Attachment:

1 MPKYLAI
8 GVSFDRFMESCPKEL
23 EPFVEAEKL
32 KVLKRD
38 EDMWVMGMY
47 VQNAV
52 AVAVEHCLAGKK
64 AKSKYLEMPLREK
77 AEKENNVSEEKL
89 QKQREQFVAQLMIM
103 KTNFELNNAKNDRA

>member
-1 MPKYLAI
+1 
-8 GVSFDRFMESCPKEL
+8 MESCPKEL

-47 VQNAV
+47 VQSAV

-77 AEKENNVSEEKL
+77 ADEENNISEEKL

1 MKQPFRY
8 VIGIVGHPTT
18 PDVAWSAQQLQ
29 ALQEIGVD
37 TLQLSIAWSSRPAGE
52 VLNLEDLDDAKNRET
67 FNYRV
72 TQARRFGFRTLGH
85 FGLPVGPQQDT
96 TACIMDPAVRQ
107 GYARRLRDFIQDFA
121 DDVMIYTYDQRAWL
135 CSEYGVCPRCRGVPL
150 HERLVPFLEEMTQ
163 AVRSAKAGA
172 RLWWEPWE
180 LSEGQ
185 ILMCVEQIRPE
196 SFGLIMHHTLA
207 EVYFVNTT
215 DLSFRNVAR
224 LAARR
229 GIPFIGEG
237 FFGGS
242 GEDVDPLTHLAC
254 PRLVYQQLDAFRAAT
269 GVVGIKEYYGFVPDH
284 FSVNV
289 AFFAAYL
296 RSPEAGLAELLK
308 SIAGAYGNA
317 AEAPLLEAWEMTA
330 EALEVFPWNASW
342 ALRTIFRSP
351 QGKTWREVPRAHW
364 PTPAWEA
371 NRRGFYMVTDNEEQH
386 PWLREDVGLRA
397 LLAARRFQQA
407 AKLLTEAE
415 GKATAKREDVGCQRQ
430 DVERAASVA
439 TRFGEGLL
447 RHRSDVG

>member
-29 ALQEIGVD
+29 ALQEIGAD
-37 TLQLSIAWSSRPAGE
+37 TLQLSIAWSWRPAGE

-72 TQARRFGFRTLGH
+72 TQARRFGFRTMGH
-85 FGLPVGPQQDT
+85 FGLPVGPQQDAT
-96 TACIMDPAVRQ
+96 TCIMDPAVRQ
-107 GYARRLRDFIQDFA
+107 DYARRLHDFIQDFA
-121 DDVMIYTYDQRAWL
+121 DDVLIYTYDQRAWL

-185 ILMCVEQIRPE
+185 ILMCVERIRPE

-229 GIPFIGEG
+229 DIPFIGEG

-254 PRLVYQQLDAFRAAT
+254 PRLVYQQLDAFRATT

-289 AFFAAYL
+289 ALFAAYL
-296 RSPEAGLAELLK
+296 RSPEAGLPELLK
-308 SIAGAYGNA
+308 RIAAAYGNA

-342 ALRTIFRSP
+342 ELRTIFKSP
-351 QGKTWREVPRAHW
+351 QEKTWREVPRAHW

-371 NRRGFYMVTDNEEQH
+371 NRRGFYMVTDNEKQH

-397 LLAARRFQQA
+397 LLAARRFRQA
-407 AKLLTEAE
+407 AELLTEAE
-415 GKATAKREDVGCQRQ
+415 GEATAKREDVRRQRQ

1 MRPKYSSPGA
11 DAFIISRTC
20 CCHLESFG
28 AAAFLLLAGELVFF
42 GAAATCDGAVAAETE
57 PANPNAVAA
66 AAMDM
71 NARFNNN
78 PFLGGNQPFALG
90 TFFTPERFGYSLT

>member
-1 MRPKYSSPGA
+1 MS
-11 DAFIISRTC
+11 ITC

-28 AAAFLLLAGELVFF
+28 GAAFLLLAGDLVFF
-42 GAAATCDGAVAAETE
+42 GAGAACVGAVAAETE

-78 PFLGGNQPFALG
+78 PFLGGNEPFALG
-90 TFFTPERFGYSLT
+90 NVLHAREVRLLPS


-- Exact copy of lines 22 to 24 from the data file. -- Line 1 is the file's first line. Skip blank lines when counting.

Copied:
8 VIGIVGHPTT
18 PDVAWSAQQLQ
29 ALQEIGVD